Audiology Expert & Founder
March 2023: This article was originally published in June, 2022. It has recently been updated with new information and a complimentary video - both found at the bottom of the article.
Research is currently being undertaken, by Frequency Therapeutics*, on a new gel-based drug that is injected into your ear designed to promote stem cell growth. This will regenerate and develop hair-like stereocilia cells said to reverse hearing loss.
A procedure that hopes to be performed in ENT clinics in the future. Let's take a look at the science, trials, and reality behind this new drug for hearing loss. Is this really a cure?
The drug, named FX-322, is an injection that is said to work by stimulating the dormant stem cells inside your ear to grow new healthy auditory cells that send sounds to your brain for you to process and understand. It is said to be delivered into the middle ear and absorbed by the inner ear.
Throughout your body, you have stem cells that are incomplete and usually have the ability to develop into any form of tissue. This particular drug encourages them to grow into stereocilia, which are hair-like cells in your ears that detect sound. Hearing loss is when these hair cells are irreversibly damaged, as they cannot repair themselves.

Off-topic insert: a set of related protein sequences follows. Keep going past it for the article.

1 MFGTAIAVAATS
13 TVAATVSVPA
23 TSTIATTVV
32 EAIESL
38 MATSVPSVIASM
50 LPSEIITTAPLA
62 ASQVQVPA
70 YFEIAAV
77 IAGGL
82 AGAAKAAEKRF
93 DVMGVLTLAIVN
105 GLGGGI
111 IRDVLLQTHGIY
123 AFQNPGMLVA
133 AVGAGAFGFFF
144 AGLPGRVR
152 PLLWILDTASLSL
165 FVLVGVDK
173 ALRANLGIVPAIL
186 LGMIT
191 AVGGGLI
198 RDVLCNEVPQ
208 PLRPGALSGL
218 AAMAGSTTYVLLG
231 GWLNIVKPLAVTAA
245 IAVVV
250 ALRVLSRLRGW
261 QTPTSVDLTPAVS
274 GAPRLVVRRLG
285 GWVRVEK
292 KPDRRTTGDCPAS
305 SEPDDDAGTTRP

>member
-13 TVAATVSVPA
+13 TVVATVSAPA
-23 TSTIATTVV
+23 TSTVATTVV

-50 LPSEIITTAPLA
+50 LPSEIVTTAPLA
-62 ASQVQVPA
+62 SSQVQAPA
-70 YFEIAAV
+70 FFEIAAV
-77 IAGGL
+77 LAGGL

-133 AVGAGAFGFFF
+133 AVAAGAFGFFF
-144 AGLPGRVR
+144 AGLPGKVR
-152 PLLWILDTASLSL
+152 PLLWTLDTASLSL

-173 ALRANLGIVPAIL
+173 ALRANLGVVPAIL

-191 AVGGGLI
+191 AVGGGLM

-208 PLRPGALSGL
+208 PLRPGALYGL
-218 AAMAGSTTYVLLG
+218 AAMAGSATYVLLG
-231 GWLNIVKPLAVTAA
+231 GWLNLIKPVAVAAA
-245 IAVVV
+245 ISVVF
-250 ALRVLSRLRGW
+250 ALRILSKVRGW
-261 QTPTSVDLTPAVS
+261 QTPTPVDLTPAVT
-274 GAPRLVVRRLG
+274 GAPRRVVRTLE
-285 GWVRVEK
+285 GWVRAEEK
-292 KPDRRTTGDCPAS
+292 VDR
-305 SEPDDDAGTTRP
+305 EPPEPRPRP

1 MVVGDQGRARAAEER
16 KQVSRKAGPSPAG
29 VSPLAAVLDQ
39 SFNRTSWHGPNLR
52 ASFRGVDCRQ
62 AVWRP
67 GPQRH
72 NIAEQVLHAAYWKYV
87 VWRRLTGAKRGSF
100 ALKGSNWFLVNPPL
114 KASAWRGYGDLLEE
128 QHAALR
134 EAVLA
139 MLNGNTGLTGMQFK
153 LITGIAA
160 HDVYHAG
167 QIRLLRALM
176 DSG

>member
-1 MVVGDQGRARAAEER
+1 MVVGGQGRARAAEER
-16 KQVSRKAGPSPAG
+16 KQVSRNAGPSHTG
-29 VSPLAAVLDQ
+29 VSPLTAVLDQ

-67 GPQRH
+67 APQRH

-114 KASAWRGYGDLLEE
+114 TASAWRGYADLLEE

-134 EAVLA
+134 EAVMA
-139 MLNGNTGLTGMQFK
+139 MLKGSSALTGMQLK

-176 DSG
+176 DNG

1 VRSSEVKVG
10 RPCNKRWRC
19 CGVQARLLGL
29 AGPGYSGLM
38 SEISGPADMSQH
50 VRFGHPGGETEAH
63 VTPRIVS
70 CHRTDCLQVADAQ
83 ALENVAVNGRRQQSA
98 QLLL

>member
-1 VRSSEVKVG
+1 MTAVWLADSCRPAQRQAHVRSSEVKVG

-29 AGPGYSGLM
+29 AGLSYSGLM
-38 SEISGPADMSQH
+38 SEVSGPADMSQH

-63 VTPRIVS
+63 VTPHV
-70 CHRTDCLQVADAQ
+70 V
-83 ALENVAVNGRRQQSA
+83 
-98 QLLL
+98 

Today, hearing aids are the most successful form of treatment for amplifying sound. These early studies hope to restore sensorineural hearing loss (SNHL). Sensorineural hearing loss is the most common type of loss caused by aging, genetics and prolonged exposure to loud sounds. However, it is one thing to grow hair cells, getting them to work is another thing entirely.
The FX 322 gel contains drugs that early studies indicate helped to aid new hair cell formation. These are called progenitor cells, which are unable to evolve into any body tissue. Instead, they are usually more inclined to develop into cells near where they are found in the body.
So the progenitor cells in the ear will more than likely turn into tiny hearing cells. In short, this drug is designed to assist in helping molecules activate these cells to regrow the lost sensory cells. These cells are needed to filter and tune sounds.
The research is still in its infancy with a lot of 'ifs', 'buts', and various hoops to jump through before this drug will be signed off for larger-scale human trials. There have been only small trials (around five clinical studies) so far with researchers stating that this new drug may help hearing, such as the clarification of sound, speech perception, and understanding with hair cell regeneration.